Many traders aspire to become algorithmic traders, but struggle to code their trading robots properly. These traders will often find disorganized and misleading algorithmic coding information online, as well as false promises of overnight prosperity. However, one potential source of reliable information is from Lucas Liew, creator of the online algorithmic trading course AlgoTrading101. As of August 2020, the course has garnered over 33,000 students since its launch in Oct. 2014.

Liew's program focuses on presenting the fundamentals of algorithmic trading in an organized way. He is adamant about the fact that algorithmic trading is “not a get-rich-quick scheme.” Outlined below are the basics of what it takes to design, build, and maintain your own algorithmic trading robot (drawn from Liew and his course).

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Rise of the Robo Advisors

What Is a Trading Robot?

At the most basic level, an algorithmic trading robot is a computer code that has the ability to generate and execute buy and sell signals in financial markets. The main components of such a robot include entry rules that signal when to buy or sell, exit rules indicating when to close the current position, and position sizing rules defining the quantities to buy or sell.

Key Takeaways

  • Many aspiring algo-traders have difficulty finding the right education or guidance to properly code their trading robots.
  • AlgoTrading101 is a potential source of reliable instruction and has garnered more than 33,000 between its 2014 launch and August 2020.
  • A trading algo or robot is computer code that identifies buy and sell opportunities, with the ability to execute the entry and exit orders.
  • In order to be profitable, the robot must identify regular and persistent market efficiencies.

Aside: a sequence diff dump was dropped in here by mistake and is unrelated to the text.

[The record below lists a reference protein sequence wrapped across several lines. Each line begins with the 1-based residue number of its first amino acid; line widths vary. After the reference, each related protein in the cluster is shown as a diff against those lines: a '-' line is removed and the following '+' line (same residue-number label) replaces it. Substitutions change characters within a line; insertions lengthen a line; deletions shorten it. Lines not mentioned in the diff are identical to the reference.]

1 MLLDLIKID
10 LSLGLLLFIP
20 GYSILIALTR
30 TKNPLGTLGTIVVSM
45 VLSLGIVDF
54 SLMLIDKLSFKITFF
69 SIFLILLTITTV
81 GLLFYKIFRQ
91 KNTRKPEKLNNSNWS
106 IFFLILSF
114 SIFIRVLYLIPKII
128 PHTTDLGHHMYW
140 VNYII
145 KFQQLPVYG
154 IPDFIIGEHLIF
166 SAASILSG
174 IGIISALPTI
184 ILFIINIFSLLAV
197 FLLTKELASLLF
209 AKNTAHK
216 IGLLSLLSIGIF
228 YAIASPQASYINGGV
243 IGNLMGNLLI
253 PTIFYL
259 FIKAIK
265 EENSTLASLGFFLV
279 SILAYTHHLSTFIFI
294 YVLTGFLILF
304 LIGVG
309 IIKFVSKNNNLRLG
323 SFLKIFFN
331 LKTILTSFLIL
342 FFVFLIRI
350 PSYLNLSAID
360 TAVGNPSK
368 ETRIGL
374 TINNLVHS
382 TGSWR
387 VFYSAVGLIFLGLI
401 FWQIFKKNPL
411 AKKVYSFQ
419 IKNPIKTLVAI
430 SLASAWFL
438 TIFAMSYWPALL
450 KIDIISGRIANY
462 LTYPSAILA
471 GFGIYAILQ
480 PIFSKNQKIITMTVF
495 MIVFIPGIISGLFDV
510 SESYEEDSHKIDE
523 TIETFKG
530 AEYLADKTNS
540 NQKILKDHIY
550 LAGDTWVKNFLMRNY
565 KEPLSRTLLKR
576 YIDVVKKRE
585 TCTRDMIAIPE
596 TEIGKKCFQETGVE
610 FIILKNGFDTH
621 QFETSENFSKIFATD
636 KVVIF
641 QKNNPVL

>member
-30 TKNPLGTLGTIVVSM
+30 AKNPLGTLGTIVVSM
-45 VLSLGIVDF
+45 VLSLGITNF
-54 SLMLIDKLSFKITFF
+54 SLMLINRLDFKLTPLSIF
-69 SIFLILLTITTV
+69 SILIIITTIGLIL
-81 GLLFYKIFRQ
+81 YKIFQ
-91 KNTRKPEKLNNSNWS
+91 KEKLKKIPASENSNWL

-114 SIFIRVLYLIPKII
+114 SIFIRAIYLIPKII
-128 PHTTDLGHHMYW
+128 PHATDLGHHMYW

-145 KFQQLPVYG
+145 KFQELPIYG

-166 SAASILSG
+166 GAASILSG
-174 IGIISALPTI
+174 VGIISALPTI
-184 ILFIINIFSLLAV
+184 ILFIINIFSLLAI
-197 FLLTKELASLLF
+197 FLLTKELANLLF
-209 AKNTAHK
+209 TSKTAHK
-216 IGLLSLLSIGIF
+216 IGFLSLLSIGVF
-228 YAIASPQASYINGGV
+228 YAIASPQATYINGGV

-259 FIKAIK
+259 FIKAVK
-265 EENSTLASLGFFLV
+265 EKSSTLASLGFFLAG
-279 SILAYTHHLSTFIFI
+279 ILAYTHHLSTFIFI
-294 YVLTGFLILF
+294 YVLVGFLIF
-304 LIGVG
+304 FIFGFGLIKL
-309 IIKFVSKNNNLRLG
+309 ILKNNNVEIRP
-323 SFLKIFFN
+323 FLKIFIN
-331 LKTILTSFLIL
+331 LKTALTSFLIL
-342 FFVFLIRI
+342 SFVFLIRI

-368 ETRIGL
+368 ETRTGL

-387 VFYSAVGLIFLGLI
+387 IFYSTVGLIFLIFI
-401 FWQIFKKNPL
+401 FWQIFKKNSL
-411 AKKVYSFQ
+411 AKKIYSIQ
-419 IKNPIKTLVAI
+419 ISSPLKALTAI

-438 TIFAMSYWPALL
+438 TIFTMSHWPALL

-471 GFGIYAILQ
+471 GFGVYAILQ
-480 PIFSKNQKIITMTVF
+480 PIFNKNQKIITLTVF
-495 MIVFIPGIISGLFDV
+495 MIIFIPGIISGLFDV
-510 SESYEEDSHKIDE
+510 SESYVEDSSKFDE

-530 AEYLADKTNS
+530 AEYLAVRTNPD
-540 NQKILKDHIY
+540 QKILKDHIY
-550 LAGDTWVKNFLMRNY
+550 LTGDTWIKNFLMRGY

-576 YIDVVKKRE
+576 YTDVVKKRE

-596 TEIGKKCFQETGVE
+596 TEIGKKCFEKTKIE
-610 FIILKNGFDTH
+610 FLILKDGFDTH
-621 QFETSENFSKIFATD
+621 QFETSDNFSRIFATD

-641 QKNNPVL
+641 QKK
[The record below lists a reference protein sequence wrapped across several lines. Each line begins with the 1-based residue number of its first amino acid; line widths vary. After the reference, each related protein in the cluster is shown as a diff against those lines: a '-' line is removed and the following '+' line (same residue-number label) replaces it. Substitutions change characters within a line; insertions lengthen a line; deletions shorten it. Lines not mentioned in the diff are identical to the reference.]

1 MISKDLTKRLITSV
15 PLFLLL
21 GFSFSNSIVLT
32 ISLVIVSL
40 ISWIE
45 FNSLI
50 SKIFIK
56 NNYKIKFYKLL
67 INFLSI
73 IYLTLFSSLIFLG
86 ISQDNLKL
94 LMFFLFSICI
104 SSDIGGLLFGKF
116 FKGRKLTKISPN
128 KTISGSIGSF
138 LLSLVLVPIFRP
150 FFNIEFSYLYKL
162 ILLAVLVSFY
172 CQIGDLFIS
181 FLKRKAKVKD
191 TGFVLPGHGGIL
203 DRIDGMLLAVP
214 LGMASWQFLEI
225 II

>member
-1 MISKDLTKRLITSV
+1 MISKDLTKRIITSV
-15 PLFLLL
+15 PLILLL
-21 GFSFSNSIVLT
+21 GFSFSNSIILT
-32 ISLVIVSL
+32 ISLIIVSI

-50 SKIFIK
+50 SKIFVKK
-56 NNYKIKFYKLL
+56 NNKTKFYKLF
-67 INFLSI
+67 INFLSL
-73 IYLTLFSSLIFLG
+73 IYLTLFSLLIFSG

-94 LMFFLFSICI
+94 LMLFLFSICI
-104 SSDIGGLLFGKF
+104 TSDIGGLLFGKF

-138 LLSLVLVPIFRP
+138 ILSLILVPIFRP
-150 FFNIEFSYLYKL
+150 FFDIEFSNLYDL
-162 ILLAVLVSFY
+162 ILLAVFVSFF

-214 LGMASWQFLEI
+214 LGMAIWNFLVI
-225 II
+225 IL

• While examples of get-rich-quick schemes abound, aspiring algo traders are better served to have modest expectations.

Obviously, you’re going to need a computer and an Internet connection to become an algorithmic trader. After that, a Microsoft Windows or Mac operating system is needed to run MetaTrader 4 (MT4), which is an electronic trading platform that uses the MetaQuotes Language 4 (MQL4) for coding trading strategies. Although MT4 is not the only software one could use to build a robot, it has a number of significant benefits.

One advantage is that, while MT4’s main asset class is foreign exchange (FX), the platform can also be used to trade equities, equity indices, commodities, and Bitcoin using contract for differences (CFDs). Other benefits of using MT4 (as opposed to other platforms) is that it is easy to learn, has numerous available FX data sources, and it’s free.

Algorithmic Trading Strategies

One of the first steps in developing an algo strategy is to reflect on some of the core traits that every algorithmic trading strategy should have. The strategy should be market prudent in that it is fundamentally sound from a market and economic standpoint. Also, the mathematical model used in developing the strategy should be based on sound statistical methods.

Next, determine what information your robot is aiming to capture. In order to have an automated strategy, your robot needs to be able to capture identifiable, persistent market inefficiencies. Algorithmic trading strategies follow a rigid set of rules that take advantage of market behavior, and the occurrence of one-time market inefficiency is not enough to build a strategy around. Further, if the cause of the market inefficiency is unidentifiable, then there will be no way to know if the success or failure of the strategy was due to chance or not.